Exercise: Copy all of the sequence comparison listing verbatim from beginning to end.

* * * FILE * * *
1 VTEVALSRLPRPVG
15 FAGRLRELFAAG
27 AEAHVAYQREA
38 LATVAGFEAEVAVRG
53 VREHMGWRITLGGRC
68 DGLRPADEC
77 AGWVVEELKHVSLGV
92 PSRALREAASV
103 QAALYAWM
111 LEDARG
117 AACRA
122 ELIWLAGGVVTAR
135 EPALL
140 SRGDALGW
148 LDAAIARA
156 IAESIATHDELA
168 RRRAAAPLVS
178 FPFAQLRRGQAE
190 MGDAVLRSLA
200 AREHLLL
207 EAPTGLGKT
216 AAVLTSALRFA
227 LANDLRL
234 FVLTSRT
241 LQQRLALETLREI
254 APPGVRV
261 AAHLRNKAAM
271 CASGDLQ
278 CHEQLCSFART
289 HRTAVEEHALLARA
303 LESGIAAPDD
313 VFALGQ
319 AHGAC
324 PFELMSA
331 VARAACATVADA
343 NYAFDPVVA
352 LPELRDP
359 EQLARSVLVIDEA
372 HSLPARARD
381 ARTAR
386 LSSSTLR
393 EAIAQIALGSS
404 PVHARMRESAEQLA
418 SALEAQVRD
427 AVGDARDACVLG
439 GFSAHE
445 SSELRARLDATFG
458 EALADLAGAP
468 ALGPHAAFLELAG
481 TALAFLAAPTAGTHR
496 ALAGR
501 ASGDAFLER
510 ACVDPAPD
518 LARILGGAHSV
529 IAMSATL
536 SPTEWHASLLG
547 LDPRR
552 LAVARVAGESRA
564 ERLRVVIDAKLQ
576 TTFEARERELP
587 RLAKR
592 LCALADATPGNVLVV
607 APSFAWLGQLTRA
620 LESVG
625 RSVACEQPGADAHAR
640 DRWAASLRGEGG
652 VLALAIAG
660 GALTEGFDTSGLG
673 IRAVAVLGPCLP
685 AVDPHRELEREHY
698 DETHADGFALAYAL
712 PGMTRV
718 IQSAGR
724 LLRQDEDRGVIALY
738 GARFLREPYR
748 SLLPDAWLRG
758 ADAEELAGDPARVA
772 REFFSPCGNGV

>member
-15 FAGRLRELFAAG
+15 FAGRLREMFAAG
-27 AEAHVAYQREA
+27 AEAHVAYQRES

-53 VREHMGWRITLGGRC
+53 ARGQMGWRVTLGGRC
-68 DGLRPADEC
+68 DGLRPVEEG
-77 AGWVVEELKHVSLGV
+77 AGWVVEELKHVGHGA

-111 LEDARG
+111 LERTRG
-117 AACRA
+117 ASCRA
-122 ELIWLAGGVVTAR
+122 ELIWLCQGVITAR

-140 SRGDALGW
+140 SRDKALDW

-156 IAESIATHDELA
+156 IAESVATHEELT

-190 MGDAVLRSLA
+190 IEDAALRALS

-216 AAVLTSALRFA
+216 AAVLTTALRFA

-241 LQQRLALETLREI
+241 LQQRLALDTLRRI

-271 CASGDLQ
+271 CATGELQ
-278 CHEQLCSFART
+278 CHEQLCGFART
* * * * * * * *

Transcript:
1 VTEVALSRLPRPVG
15 FAGRLRELFAAG
27 AEAHVAYQREA
38 LATVAGFEAEVAVRG
53 VREHMGWRITLGGRC
68 DGLRPADEC
77 AGWVVEELKHVSLGV
92 PSRALREAASV
103 QAALYAWM
111 LEDARG
117 AACRA
122 ELIWLAGGVVTAR
135 EPALL
140 SRGDALGW
148 LDAAIARA
156 IAESIATHDELA
168 RRRAAAPLVS
178 FPFAQLRRGQAE
190 MGDAVLRSLA
200 AREHLLL
207 EAPTGLGKT
216 AAVLTSALRFA
227 LANDLRL
234 FVLTSRT
241 LQQRLALETLREI
254 APPGVRV
261 AAHLRNKAAM
271 CASGDLQ
278 CHEQLCSFART
289 HRTAVEEHALLARA
303 LESGIAAPDD
313 VFALGQ
319 AHGAC
324 PFELMSA
331 VARAACATVADA
343 NYAFDPVVA
352 LPELRDP
359 EQLARSVLVIDEA
372 HSLPARARD
381 ARTAR
386 LSSSTLR
393 EAIAQIALGSS
404 PVHARMRESAEQLA
418 SALEAQVRD
427 AVGDARDACVLG
439 GFSAHE
445 SSELRARLDATFG
458 EALADLAGAP
468 ALGPHAAFLELAG
481 TALAFLAAPTAGTHR
496 ALAGR
501 ASGDAFLER
510 ACVDPAPD
518 LARILGGAHSV
529 IAMSATL
536 SPTEWHASLLG
547 LDPRR
552 LAVARVAGESRA
564 ERLRVVIDAKLQ
576 TTFEARERELP
587 RLAKR
592 LCALADATPGNVLVV
607 APSFAWLGQLTRA
620 LESVG
625 RSVACEQPGADAHAR
640 DRWAASLRGEGG
652 VLALAIAG
660 GALTEGFDTSGLG
673 IRAVAVLGPCLP
685 AVDPHRELEREHY
698 DETHADGFALAYAL
712 PGMTRV
718 IQSAGR
724 LLRQDEDRGVIALY
738 GARFLREPYR
748 SLLPDAWLRG
758 ADAEELAGDPARVA
772 REFFSPCGNGV

>member
-15 FAGRLRELFAAG
+15 FAGRLREMFAAG
-27 AEAHVAYQREA
+27 AEAHVAYQRES

-53 VREHMGWRITLGGRC
+53 ARGQMGWRVTLGGRC
-68 DGLRPADEC
+68 DGLRPVEEG
-77 AGWVVEELKHVSLGV
+77 AGWVVEELKHVGHGA

-111 LEDARG
+111 LERTRG
-117 AACRA
+117 ASCRA
-122 ELIWLAGGVVTAR
+122 ELIWLCQGVITAR

-140 SRGDALGW
+140 SRDKALDW

-156 IAESIATHDELA
+156 IAESVATHEELT

-190 MGDAVLRSLA
+190 IEDAALRALS

-216 AAVLTSALRFA
+216 AAVLTTALRFA

-241 LQQRLALETLREI
+241 LQQRLALDTLRRI

-271 CASGDLQ
+271 CATGELQ
-278 CHEQLCSFART
+278 CHEQLCGFART